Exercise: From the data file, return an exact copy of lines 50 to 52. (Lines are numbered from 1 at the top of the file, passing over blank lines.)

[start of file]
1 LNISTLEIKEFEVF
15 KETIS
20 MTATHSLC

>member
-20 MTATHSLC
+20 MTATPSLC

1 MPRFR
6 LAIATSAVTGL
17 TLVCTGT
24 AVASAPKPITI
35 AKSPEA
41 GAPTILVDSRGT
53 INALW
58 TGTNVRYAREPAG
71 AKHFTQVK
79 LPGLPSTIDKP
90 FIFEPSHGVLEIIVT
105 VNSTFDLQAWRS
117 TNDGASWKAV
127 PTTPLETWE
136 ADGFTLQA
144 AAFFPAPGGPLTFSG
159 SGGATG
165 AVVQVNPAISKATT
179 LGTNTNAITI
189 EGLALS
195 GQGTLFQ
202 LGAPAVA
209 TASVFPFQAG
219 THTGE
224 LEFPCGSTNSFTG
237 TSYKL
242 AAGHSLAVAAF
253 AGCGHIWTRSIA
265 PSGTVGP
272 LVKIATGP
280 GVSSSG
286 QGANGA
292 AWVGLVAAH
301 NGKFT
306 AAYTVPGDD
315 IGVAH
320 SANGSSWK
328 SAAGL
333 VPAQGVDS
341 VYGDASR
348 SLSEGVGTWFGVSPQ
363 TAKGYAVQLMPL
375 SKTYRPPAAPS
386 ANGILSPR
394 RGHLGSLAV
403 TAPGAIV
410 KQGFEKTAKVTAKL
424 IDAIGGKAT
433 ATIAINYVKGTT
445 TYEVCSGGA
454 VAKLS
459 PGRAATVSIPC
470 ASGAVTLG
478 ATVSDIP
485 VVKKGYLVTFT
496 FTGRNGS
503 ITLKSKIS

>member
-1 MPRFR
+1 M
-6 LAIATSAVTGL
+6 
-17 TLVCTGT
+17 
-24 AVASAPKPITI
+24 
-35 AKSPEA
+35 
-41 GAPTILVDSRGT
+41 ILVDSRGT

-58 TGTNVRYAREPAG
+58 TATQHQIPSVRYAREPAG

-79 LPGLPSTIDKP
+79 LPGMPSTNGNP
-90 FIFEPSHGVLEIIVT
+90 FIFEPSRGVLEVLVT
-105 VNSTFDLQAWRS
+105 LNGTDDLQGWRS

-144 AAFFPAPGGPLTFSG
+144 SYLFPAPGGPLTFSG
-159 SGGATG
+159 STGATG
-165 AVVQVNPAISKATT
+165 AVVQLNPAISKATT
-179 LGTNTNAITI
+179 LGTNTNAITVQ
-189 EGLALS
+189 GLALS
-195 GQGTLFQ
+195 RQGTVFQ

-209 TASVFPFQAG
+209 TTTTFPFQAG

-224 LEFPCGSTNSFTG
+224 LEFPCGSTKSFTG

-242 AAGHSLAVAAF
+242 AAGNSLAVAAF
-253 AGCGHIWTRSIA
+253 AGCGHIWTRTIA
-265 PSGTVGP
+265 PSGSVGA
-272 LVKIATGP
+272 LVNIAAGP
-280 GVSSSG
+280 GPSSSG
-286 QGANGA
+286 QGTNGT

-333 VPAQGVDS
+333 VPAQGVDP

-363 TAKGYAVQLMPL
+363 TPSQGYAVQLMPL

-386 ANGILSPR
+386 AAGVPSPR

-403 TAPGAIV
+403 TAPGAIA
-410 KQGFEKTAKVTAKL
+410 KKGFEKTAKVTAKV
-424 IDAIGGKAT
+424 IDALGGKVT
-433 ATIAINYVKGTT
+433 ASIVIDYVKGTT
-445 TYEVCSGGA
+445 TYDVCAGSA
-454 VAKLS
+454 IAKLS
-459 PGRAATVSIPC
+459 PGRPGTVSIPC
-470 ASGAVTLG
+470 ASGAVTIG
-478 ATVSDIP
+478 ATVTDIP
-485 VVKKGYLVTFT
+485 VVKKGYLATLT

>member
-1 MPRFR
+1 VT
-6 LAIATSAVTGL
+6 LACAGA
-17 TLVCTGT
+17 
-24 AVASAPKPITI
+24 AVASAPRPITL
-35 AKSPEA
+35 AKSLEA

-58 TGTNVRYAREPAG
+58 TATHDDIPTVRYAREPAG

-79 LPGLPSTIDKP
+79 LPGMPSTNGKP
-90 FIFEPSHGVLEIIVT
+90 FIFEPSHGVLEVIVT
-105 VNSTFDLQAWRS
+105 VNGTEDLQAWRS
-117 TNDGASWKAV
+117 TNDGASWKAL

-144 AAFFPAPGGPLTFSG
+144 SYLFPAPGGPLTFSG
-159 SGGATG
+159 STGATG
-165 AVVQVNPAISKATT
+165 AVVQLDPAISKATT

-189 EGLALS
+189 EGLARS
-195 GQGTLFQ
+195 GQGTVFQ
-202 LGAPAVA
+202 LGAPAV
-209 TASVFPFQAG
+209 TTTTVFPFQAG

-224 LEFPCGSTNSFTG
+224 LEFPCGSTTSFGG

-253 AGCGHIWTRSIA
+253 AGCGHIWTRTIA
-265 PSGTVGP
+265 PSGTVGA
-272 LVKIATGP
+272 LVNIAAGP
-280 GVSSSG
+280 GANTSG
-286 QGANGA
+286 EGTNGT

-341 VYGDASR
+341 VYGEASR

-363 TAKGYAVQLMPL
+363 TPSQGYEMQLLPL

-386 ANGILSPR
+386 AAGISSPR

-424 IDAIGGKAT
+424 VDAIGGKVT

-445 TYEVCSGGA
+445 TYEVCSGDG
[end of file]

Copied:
386 ANGILSPR
394 RGHLGSLAV
403 TAPGAIV